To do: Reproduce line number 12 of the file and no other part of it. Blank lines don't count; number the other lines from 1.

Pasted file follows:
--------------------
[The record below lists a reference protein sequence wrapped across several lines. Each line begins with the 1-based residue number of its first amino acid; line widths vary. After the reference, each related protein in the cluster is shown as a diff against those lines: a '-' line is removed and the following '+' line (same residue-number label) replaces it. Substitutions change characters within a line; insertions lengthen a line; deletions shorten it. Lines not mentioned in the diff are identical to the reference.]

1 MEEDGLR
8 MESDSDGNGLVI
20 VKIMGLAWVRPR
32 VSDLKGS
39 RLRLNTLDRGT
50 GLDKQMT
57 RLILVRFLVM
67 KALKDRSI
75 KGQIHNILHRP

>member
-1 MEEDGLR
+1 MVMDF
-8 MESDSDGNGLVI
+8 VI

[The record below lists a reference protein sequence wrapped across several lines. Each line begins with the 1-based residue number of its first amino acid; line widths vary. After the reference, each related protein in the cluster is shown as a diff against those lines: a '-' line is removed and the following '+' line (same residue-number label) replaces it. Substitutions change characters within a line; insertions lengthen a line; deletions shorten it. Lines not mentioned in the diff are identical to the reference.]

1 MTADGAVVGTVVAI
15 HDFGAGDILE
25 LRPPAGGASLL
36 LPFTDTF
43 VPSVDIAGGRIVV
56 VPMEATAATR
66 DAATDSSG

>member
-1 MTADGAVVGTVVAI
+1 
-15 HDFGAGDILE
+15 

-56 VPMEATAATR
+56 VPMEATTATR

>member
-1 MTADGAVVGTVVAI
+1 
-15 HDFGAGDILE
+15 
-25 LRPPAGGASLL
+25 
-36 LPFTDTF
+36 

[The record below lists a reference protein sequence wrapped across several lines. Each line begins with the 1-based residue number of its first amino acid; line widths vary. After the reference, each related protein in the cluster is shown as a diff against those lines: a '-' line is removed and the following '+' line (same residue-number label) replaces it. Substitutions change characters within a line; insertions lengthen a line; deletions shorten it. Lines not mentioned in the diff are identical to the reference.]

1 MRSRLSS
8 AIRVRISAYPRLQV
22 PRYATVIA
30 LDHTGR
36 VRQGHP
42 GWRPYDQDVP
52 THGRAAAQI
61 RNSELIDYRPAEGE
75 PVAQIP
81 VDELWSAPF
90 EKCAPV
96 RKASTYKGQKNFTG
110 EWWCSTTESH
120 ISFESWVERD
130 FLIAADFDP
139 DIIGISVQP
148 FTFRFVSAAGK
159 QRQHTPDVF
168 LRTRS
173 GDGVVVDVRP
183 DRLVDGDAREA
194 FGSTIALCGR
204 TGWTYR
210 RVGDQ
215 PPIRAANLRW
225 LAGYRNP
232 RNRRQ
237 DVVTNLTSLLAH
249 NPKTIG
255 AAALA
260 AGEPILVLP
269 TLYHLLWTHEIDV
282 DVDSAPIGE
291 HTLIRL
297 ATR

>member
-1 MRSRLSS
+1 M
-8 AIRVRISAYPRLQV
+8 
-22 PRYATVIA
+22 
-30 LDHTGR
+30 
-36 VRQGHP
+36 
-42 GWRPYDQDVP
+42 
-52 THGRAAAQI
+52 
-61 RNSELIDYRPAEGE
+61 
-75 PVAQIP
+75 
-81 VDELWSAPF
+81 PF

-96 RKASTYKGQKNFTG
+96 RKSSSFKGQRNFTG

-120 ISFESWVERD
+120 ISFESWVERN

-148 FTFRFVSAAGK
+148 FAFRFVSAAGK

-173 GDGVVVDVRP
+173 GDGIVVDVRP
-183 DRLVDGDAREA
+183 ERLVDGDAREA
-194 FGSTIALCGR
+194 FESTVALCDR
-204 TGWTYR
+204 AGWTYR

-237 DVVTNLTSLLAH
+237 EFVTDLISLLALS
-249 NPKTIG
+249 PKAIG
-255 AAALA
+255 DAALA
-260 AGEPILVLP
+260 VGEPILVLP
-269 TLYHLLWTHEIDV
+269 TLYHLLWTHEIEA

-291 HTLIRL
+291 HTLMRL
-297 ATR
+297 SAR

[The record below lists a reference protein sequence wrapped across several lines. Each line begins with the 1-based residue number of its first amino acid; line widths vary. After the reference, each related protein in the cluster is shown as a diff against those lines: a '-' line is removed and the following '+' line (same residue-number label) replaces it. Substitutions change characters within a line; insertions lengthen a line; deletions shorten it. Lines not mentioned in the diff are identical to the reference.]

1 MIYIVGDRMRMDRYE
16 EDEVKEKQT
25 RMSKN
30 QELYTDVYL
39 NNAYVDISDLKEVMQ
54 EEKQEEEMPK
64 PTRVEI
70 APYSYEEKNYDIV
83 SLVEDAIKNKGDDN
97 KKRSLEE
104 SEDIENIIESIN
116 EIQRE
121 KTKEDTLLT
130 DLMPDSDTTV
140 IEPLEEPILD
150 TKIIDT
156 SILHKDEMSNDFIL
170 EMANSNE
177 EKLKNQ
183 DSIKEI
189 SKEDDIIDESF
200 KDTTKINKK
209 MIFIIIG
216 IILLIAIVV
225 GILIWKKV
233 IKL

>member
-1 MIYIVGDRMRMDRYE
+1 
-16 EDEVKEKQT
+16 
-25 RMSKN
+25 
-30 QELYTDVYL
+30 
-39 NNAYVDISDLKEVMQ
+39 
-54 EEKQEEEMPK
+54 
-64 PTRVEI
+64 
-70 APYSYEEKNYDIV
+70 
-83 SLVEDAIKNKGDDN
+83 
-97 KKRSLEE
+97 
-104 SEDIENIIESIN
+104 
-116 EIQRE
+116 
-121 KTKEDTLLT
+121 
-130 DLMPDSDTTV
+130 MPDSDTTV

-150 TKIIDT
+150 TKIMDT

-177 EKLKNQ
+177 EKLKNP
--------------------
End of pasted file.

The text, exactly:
-1 MEEDGLR